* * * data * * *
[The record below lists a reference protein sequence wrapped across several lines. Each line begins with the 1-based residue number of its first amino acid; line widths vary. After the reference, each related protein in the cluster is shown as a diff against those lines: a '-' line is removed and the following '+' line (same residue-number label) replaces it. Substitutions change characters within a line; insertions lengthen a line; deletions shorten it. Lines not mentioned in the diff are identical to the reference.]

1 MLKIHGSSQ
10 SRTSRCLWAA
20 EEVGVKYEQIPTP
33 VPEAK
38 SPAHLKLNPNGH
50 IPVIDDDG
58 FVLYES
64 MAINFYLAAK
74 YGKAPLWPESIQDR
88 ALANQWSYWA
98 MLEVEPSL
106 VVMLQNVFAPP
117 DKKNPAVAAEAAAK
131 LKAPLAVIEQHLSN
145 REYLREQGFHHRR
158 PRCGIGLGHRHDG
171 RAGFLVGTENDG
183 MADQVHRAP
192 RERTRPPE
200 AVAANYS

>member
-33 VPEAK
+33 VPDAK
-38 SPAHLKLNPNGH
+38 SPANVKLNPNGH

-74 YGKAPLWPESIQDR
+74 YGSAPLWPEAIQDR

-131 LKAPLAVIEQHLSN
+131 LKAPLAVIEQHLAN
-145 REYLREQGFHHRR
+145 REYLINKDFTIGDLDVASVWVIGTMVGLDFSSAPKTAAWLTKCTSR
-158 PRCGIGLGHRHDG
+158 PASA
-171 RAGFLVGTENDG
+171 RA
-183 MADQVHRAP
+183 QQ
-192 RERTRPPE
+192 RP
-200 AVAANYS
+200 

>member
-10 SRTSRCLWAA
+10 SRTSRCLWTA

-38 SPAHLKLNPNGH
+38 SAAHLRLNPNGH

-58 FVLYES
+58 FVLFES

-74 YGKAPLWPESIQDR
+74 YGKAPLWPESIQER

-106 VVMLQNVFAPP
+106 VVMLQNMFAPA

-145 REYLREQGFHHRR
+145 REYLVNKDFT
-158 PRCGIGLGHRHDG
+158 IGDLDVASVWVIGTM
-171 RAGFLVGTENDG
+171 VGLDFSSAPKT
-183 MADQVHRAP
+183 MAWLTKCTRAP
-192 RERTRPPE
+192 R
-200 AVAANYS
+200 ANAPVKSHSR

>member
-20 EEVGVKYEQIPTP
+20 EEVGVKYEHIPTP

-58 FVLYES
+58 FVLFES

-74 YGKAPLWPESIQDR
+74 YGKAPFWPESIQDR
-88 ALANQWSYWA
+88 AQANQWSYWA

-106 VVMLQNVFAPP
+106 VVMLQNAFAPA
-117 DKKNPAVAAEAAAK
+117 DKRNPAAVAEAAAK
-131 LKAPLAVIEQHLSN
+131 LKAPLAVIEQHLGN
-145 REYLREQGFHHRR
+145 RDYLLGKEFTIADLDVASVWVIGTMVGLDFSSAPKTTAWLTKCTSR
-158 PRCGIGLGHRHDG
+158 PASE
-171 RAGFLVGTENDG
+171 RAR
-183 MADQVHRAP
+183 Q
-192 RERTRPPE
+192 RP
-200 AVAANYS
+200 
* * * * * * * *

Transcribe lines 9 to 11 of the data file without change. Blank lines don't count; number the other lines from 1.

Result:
64 MAINFYLAAK
74 YGKAPLWPESIQDR
88 ALANQWSYWA